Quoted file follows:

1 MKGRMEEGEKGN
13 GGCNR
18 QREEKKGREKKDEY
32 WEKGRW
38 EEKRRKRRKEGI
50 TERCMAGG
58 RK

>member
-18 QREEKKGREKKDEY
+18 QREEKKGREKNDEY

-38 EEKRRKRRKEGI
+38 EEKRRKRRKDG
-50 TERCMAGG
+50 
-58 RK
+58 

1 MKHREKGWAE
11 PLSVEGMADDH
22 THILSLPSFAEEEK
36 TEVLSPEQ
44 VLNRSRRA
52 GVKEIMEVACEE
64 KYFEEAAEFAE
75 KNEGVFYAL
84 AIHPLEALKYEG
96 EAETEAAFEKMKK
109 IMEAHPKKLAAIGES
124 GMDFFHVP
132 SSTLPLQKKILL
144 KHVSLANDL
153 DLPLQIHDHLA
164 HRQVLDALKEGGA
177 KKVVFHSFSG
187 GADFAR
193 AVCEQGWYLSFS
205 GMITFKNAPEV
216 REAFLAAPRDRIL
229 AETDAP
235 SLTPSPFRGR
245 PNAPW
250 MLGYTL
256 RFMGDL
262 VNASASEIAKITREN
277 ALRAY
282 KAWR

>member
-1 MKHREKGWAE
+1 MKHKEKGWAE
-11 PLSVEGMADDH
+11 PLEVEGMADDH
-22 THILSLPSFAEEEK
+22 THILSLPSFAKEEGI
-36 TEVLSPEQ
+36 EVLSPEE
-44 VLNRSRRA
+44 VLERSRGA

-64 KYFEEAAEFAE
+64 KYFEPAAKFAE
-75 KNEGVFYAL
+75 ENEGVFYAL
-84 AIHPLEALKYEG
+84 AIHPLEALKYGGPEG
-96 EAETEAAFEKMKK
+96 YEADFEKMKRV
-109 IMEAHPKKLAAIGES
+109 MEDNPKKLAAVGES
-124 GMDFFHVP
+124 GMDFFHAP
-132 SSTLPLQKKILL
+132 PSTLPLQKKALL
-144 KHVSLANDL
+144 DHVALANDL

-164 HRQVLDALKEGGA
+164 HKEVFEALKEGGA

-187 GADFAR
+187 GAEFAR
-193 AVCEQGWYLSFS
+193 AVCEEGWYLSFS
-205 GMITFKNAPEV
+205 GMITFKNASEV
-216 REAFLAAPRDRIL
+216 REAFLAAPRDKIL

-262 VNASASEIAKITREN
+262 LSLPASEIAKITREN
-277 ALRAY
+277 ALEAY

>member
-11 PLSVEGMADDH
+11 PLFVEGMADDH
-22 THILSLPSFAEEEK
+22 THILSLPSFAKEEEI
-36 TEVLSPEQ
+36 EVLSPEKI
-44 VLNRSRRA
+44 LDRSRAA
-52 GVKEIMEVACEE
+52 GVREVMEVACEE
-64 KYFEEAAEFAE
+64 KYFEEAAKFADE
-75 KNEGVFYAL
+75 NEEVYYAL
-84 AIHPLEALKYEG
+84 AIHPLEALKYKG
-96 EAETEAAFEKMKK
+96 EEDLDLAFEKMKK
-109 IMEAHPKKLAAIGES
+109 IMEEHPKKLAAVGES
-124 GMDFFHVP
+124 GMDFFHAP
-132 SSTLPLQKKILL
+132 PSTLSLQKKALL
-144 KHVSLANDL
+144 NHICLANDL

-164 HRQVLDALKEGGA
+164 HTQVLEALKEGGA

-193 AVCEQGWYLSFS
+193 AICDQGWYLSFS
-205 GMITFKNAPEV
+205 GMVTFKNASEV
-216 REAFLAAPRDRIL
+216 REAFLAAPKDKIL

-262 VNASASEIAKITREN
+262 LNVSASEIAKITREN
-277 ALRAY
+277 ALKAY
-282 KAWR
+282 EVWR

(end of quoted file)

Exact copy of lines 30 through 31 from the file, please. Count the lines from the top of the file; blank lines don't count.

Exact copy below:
144 KHVSLANDL
153 DLPLQIHDHLA